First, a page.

Directed by: Robert Rodriguez
Starring: Alexa Vega, Daryl Sabara, Ricardo Montalban, Robert Vito, Ryan Pinkston, Bobby Edner, Courtney Jines
Rated: PG for action sequences and peril.
Running Time: 89 min.
Parental Notes: Although some sequences may frighten very young children or kids afraid of heights, this film is harmless for kids under 10. Teens and adults, however, may find the cliches, lack of plot, and general incoherence tiresome.
There’s something magical about 3-D films. Movies can seem to reach out of the screen emotionally, but it’s something else to have a movie literally seem to reach out of the screen at you.
“Spy Kids 3-D: Game Over” succeeds as a kids’ movie because it has that magic, as well as well-meaning sweetness and a dollop of humor. This isn’t a movie for grownups, it’s a movie for kids who don’t mind cliches yet and who will be dazzled by seeing their heroes reaching out of the screen at them.
The plot is as straightforward as the two previous “Spy Kids” movies: former child spy turned private eye Juni Cortez and his sister, Agent Carmen Cortez (Daryl Sabara and Alexa Vega) must stop a diabolical madman from taking over the world. As usual, one of the Cortez clan is in danger: this time it’s Carmen, who’s been taken captive by The Toymaker (Sylvester Stallone), creator of a full-immersion video game for children.
The Toymaker plans to imprison the youth of the world and use them to escape from his cyberspace prison and rule the world. Juni must battle through several levels of the game to save his sister, then together they must find a way to shut down the game before it is released to the world.
The game itself is a thrill, full of 3-D excitement. There are battling robots, thrilling races, lava surfing sequences, and bizarre monsters. We see Juni fly through space, learn to pilot a giant robot, and fight his way through obstacle after obstacle with the help of a trio of beta-testers he meets on the way.
The 3-D effect is created with old-fashioned 3-D glasses, the kind made of cardboard and plastic with one red lens and one blue lens. This makes colors look a bit strange, but is still effective. It also gives a delightfully odd tinge to the video game sequences (the only ones in 3-D), which plays well into the film.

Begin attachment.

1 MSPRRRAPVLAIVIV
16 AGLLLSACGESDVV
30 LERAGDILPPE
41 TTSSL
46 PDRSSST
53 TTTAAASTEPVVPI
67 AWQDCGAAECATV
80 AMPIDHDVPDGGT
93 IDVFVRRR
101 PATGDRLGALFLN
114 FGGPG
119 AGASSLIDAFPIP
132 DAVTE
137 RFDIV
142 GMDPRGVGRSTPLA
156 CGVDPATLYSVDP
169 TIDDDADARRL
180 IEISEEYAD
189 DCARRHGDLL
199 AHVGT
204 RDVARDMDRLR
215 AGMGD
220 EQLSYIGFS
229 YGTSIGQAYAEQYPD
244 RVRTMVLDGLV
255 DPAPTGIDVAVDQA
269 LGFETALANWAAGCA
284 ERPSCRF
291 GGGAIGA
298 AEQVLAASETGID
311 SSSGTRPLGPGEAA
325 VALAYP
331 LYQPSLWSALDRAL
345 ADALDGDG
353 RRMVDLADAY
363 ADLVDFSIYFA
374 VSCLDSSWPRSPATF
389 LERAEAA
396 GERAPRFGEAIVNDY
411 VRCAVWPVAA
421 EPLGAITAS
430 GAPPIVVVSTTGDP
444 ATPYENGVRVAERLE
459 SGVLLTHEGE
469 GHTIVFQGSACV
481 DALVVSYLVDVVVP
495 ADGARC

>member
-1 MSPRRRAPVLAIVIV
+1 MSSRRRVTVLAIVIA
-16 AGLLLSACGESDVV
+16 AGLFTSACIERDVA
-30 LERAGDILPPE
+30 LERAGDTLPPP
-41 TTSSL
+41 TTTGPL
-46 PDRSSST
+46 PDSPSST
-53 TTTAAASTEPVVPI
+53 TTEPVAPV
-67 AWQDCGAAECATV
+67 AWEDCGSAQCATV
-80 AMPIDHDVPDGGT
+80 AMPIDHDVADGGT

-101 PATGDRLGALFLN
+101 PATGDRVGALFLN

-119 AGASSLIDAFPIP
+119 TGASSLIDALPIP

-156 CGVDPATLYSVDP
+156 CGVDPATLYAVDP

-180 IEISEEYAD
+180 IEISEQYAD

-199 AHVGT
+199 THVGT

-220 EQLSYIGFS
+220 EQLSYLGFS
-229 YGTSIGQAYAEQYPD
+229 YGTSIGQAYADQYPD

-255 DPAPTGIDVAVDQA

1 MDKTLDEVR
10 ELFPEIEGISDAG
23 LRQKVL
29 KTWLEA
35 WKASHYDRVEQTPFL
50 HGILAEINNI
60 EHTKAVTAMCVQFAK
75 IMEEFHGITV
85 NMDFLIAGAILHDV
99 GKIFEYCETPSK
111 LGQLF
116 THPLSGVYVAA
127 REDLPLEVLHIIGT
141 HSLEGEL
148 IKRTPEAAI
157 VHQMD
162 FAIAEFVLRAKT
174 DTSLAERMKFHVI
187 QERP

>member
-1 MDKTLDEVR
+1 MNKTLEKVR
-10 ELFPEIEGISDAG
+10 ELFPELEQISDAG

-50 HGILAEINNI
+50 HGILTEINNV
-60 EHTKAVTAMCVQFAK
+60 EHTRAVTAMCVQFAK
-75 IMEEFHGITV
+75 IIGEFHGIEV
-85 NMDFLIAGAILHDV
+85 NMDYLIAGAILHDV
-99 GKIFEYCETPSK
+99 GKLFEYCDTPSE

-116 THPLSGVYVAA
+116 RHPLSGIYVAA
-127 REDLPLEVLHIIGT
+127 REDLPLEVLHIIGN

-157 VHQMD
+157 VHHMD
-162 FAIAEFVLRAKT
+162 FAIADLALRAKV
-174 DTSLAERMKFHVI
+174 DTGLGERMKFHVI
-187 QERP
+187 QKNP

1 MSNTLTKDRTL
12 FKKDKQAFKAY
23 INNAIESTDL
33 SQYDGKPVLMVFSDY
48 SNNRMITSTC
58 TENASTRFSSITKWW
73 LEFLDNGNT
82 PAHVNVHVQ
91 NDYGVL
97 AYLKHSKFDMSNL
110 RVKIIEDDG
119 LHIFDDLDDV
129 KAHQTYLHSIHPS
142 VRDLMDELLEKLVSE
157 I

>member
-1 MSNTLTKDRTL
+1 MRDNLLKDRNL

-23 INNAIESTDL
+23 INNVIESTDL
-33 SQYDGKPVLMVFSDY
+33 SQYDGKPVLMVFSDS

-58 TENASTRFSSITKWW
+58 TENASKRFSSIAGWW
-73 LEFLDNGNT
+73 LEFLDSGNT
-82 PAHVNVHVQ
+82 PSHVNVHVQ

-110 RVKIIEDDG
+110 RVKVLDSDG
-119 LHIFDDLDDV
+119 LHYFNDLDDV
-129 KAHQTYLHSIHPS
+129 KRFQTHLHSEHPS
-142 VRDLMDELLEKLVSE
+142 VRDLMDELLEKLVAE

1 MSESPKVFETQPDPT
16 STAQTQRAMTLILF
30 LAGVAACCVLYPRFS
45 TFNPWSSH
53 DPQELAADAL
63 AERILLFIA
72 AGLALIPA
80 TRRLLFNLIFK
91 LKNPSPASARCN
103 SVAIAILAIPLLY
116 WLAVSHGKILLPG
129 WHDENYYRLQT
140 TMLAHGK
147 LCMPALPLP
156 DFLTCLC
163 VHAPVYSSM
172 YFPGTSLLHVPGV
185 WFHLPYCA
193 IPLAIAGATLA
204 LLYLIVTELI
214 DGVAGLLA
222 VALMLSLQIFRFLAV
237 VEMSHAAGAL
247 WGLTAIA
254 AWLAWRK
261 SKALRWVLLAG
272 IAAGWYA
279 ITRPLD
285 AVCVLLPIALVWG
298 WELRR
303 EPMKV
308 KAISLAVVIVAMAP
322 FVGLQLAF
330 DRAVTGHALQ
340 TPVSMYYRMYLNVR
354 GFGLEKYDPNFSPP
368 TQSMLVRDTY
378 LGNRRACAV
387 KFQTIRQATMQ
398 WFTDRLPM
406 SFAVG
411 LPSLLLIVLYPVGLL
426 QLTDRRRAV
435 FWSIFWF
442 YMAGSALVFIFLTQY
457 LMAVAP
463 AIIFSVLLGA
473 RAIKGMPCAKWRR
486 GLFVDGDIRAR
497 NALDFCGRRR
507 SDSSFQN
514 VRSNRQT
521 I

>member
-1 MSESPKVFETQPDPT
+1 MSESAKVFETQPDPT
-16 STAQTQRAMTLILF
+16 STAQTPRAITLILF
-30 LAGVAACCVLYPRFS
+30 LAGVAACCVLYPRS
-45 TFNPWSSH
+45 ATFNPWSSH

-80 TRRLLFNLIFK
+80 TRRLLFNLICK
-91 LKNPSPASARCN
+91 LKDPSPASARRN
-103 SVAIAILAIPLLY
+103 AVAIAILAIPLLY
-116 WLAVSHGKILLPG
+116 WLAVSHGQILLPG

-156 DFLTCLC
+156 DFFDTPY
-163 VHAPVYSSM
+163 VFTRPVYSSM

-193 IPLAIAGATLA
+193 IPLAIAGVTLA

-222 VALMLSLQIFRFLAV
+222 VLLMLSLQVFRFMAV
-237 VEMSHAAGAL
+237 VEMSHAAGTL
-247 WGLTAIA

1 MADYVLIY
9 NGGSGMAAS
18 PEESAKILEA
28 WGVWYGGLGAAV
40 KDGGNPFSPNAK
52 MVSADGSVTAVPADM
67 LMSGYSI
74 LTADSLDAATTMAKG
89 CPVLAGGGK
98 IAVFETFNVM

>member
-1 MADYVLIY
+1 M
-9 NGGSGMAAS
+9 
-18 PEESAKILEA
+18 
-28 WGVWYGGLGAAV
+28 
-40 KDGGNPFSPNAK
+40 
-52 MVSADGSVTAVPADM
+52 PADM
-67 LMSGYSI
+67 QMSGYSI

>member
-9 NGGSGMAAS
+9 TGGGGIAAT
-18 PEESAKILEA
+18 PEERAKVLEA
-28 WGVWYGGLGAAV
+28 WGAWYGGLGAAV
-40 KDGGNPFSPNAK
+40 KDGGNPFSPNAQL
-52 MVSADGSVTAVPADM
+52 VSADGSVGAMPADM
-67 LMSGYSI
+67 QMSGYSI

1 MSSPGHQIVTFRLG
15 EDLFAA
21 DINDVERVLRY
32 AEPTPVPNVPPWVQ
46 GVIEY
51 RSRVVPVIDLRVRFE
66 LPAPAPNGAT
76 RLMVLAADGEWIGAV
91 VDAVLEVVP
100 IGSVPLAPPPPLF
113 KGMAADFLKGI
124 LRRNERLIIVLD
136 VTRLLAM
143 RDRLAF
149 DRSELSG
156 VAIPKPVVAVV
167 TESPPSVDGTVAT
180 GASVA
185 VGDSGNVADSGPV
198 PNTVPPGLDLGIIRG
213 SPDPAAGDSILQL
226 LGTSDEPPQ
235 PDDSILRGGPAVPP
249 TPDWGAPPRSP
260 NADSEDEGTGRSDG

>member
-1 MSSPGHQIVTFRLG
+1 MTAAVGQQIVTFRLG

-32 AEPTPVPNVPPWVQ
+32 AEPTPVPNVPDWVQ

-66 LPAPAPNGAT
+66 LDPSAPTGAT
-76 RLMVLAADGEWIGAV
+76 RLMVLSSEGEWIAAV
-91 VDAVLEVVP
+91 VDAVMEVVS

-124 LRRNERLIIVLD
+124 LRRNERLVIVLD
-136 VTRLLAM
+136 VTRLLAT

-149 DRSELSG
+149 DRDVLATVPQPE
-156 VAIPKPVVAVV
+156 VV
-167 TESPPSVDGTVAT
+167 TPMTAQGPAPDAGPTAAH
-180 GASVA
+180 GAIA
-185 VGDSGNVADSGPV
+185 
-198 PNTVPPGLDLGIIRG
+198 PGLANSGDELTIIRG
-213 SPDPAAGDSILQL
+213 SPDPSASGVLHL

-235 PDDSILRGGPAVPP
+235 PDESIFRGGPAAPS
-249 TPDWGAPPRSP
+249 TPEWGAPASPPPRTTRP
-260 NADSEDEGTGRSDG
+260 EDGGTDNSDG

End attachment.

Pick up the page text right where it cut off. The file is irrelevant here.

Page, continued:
Although the movie thrills visually, it leaves a great deal to be desired in plot, character, and originality. While kids will doubtless be happy to take it at face value, laughing at the puns and enjoying the excitement of 3-D, teens and parents will likely be annoyed by the gaping holes in the plot. The film makes no attempt to hide these. In one memorable scene, Juni asks how and why the Toymaker was imprisoned in cyberspace. The only explanation: “Who knows? It was years ago!”
Likewise, very little effort is put into acting, and one gets the impression that director Robert Rodriguez was too caught up in the thrill of making a heavily-digitized and 3-D film to create something with the warmth and joy of the first two “Spy Kids” movies. Antonio Banderas and the other adults are hardly used at all, although every interesting grown-up from the previous films is given a cameo.
However, the film is practically guaranteed to be a hit with kids, and parents may appreciate a break from the bathroom humor that permeates so many children’s movies these days. While there’s plenty of humor in “Spy Kids 3-D,” it’s chiefly of the visual and pun-oriented variety, with nary a fart joke or poop reference to be found.
Overall, “Spy Kids 3-D: Game Over” is a movie kids will probably love, but which parents may find at best dull and at worst painful. It’s not terrible, but it’s no “Toy Story.” Parents might want to find a teenaged babysitter to pay to take the kids to see it.